The idea of building stock exchanges, registries and CSDs on the blockchain is far from new. Indeed the Australian exchange operators invested US$170m in its attempt to migrate the CHESS trading and settlement system to a blockchain based approach, only to throw the towel in after many years of valiant – but ultimately fruitless – effort. It’s a question that we at Avenir Registrars have debated with clients and pondered internally on many occasions, but after due consideration we believe that some core aspects of traditional securities markets cannot benefit from distributed ledgers owing to three key factors – namely Technology, Trust, and Price. At least for now.
Breaking this down further, the primary technology challenge faced by those who see a blockchain based future is that such approaches cannot live in a vacuum. If every financial system was based on an indelible distributed ledger then we would be facing a different dilemma, but a register built on the blockchain would still have to coexist with other conventional systems such as a broker or settlement interface. That co-dependence on other systems creates issues for blockchain “transaction finality” where legacy systems may be reversible yet the blockchain isn’t. Transactions being reversed due to a patent error is a challenge that a distributed ledger, by definition, can’t accommodate. What’s more, efficient sub-processes such as aggregated clearing and settlement at the broker level would also need to be migrated onto the block chain – these processes are largely hidden but a fundamental part of running an efficient market in today’s world.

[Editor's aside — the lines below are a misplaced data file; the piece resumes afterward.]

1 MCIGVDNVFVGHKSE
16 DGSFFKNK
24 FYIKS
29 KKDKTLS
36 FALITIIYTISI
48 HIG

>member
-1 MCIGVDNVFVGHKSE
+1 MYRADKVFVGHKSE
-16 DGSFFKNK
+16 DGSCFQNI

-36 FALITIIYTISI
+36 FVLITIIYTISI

Next up is the concept of trust. 100 years ago, the London Stock Exchange truly enshrined it with the enigmatic motto “my word is my bond” and this social construct still sits at the heart of markets today. A blockchain doesn’t remove the need for trust or to trust human institutions. Distributed ledgers are after all still built on verification and trust, but it is faceless and without the reputational risk of an individual being ostracised for bad behaviour. This is the fallibility of blockchain, as it’s far harder to discredit lines of code. They don’t tend to take offence, whereas trust and respect are hard-wired into the human psyche. The idea that blockchains can somehow eliminate the need for trust persists, but it’s a weak argument.
And finally we have the real challenge presented by the cost or price of running the blockchain. The sheer volume of securities in circulation globally multiplied by the number of transactions conducted on a daily basis – with a disproportionate skew coming from ultra high frequency traders – creates a challenge of unimaginable scale. The consensus algorithm required to support a distributed ledger is extremely expensive, both in data storage and in the energy required to maintain it. This environmental cost of running blockchains is making its way up the agenda, accelerated by the next generation of market participants who are ever more aware of the fragility of our planet. And the accompanying costs here – not just in terms of the power required to run these systems but also the implications of mitigating any harmful outputs – means it’s important to remember that the blockchain isn’t free. Indeed the costs are far more opaque, bucking the trend of moving towards transparent pricing, something that has underpinned so much market evolution in recent years.
Can we say that the securities market will never adopt distributed ledger technology? Absolutely not. But the idea that now is the time seems somewhat removed from reality. Processing costs – and the accompanying environmental impacts – need to plummet and genuine system accountability needs to become an ingrained concept. But perhaps the biggest single challenge of them all is a collective willing to hand off irrevocable trust to a machine, when the current market infrastructure works and is being increasing digitised in any case. At least for the current generation dominating market participation, seemingly going against the adage, ‘if it ain’t broke, don’t fix it’ and taking a leap of faith into an entirely new system, will be the biggest hurdle of them all.
An amended version of this article originally appeared in the October 2023 version of AIM Journal. You can download a printable version here.